Any sort of aerobic exercise will do. Aerobic exercises are ones that make you feel out of breath when youre done with them or make your heart rate go up. A few common examples are jogging, walking, swimming, and riding a bike.
It’s also recommended to throw in some anaerobic exercises, such as weightlifting. This is because the more muscles you have, the more glucose your body will use when doing aerobic exercise, meaning your insulin will work a bit better.
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I wanted to talk about this topic because it is absolutely possible to prevent and even reverse Type 2 Diabetes (but you cannot reverse Type 1). Yes, it’s possible! and emerging studies looking at lifestyle medicine and prevention support this! But I always tell my patients that you must be dedicated and diligent in adopting a healthy lifestyle to get the best results. You can create certain behaviors and practices that will not only enrich your life, but that you can pass on to your family, friends, and community, to help break the cycle of this chronic disease so that you can leave a legacy of health to your loved ones.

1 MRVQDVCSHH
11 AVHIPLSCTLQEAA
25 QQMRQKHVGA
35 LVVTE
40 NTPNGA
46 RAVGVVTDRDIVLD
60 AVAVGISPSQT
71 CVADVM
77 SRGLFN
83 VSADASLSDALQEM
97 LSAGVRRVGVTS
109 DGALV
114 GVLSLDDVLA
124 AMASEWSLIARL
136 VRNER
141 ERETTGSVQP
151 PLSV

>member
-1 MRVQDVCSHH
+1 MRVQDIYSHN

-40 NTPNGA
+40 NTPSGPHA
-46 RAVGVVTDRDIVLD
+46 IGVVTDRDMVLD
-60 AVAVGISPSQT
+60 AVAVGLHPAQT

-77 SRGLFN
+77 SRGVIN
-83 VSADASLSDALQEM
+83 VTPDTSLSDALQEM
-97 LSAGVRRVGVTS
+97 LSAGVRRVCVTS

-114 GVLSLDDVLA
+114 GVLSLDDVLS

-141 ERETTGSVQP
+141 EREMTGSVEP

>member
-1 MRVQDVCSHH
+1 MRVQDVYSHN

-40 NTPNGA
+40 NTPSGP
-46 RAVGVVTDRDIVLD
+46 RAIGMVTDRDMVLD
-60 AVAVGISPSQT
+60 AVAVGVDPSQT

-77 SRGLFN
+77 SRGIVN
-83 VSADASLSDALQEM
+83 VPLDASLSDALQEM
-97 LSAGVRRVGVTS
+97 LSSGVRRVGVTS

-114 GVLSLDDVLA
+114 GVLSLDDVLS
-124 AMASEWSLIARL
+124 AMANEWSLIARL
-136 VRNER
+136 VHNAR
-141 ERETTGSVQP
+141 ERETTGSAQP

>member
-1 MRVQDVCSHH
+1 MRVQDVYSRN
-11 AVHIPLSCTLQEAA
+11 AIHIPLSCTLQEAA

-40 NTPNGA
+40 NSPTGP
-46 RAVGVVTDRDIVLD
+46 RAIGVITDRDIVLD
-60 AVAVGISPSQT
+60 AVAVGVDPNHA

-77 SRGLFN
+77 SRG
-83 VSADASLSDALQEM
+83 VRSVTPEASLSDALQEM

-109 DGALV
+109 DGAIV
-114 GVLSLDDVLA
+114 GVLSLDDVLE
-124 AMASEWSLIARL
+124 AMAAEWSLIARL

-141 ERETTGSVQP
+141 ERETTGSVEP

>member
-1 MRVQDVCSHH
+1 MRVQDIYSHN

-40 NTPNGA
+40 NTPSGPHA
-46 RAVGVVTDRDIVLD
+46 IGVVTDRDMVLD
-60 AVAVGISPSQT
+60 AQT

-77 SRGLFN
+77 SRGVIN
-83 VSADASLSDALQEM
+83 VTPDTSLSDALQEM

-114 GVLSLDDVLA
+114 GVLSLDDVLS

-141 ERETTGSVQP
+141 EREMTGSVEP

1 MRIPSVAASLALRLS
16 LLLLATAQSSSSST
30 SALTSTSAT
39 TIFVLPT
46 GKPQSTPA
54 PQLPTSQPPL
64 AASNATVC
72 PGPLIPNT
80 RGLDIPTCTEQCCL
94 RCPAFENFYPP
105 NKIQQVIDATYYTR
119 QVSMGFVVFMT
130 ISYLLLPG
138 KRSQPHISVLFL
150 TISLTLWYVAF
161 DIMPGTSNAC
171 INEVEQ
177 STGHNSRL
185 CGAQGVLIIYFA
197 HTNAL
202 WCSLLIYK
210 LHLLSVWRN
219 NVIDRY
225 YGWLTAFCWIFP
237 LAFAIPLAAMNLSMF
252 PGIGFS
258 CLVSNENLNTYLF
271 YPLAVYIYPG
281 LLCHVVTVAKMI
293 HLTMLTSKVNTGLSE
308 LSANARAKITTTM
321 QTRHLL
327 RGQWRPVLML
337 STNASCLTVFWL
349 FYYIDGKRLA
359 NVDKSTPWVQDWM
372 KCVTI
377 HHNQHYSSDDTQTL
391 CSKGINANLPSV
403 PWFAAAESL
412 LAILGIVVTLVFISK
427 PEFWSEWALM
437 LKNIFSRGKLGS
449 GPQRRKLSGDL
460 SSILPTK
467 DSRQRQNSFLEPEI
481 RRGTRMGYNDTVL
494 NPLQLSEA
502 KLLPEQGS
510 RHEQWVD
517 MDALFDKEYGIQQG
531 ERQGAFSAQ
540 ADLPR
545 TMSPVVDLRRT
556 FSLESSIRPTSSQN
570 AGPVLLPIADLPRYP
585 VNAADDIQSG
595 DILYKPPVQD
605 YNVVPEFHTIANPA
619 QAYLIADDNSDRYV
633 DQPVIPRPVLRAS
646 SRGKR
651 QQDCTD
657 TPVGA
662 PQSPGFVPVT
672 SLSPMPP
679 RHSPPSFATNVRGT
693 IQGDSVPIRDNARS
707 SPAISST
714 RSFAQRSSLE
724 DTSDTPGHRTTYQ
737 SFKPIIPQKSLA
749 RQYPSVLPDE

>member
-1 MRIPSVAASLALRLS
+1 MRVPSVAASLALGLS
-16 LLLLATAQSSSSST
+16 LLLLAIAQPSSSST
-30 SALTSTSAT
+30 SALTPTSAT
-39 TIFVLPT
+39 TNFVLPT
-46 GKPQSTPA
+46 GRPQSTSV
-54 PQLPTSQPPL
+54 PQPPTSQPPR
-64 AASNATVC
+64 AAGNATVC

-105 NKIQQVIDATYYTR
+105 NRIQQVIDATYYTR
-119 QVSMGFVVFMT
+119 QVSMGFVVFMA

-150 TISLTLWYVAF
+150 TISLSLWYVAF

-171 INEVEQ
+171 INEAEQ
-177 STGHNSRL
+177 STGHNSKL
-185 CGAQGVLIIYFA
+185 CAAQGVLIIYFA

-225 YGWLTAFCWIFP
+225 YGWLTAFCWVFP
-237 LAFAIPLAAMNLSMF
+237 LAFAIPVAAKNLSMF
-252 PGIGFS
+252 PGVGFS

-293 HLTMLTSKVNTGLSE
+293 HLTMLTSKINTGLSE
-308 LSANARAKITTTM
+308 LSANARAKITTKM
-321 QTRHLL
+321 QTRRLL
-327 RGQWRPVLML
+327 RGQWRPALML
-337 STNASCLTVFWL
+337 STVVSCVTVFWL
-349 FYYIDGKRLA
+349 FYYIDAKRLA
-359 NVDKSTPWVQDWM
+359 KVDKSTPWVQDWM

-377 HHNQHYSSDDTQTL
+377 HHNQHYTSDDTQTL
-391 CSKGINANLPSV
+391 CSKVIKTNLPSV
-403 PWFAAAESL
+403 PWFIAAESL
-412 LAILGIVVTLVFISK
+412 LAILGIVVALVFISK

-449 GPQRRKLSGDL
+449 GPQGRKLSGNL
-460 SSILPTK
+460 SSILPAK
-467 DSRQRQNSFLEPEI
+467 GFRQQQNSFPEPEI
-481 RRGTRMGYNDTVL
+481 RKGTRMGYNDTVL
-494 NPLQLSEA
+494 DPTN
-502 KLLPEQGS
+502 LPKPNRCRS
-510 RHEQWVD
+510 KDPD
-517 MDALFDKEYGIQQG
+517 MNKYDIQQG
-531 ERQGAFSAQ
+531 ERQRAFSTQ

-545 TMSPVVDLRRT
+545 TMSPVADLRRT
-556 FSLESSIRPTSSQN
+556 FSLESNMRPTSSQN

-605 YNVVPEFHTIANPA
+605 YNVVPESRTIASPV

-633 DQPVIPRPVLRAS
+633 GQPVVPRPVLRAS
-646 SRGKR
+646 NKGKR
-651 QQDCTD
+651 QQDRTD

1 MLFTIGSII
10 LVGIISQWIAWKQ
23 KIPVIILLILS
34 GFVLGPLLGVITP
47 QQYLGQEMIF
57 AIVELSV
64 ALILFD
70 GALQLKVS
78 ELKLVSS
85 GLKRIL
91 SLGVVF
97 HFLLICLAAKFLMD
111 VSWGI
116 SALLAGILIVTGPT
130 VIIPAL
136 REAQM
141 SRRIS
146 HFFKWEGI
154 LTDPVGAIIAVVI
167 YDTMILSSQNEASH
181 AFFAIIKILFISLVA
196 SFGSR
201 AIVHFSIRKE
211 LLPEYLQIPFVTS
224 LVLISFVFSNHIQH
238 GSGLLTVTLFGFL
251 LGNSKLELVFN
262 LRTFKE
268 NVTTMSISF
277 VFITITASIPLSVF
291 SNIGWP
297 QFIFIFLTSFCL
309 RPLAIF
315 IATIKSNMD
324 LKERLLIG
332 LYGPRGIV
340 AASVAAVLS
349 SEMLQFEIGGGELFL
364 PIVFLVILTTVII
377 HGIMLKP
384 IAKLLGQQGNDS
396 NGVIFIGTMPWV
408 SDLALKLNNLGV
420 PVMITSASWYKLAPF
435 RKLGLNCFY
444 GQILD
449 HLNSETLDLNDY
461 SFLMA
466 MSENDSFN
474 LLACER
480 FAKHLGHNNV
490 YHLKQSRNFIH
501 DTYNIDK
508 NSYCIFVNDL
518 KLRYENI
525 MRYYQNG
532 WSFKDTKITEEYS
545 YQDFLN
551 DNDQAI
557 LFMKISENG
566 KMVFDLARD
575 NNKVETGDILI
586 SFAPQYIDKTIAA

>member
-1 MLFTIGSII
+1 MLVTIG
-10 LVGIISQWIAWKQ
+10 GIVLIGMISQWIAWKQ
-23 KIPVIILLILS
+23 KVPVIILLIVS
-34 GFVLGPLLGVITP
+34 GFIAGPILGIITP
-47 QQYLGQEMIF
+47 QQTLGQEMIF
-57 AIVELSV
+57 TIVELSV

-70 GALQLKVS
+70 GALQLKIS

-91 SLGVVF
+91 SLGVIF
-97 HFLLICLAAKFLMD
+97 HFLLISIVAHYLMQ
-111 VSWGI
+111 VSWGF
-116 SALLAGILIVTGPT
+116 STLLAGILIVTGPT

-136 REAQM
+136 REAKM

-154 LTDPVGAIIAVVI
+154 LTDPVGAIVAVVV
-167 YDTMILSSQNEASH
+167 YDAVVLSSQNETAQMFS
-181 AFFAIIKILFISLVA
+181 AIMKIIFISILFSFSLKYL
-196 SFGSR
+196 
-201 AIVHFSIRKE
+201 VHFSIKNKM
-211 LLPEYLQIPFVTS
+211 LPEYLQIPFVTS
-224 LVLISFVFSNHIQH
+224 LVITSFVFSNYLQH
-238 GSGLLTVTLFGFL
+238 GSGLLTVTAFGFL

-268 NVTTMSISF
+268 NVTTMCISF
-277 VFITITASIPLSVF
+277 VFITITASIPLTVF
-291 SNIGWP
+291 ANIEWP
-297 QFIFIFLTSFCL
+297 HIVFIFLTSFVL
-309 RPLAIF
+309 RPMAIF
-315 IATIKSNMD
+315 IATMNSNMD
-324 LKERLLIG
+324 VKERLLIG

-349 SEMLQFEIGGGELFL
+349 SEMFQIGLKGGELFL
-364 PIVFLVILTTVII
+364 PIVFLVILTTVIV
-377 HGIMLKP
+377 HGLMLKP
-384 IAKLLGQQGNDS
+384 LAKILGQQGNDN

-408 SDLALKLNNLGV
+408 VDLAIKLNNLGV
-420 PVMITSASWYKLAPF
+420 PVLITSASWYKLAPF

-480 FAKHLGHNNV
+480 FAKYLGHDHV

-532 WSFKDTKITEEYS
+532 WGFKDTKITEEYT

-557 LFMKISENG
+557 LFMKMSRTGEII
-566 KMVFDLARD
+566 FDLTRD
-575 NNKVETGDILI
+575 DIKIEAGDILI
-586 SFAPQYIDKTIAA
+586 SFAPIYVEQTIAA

I use lifestyle medicine as the first line of treatment, before medications, to treat lifestyle-related chronic diseases. Lifestyle-related chronic diseases include diabetes, hypertension, obesity, and some cancers, just to name a few. Lifestyle practices, such as eating a whole-food plant-based diet and regular physical activity, can help you improve your blood sugar levels, maybe reverse type 2 diabetes. In certain cases, these approaches may even outperform pharmaceutical therapy.
Tools For Diabetes Prevention and Monitoring
Blood Sugar Monitoring
As you know, I always stress the importance of taking control of your health. Monitoring your blood sugar levels is one of the best ways to do this. To do this, a single drop of blood is collected with disposable lancets and placed on a disposable test strip, which you insert into a home blood-sugar monitoring device, called a glucometer.
The common times for checking your blood sugar are when you first wake up (fasting), before a meal, 2 hours after a meal, and at bedtime; however, you should check your blood sugar as many times a day as your health care team suggests.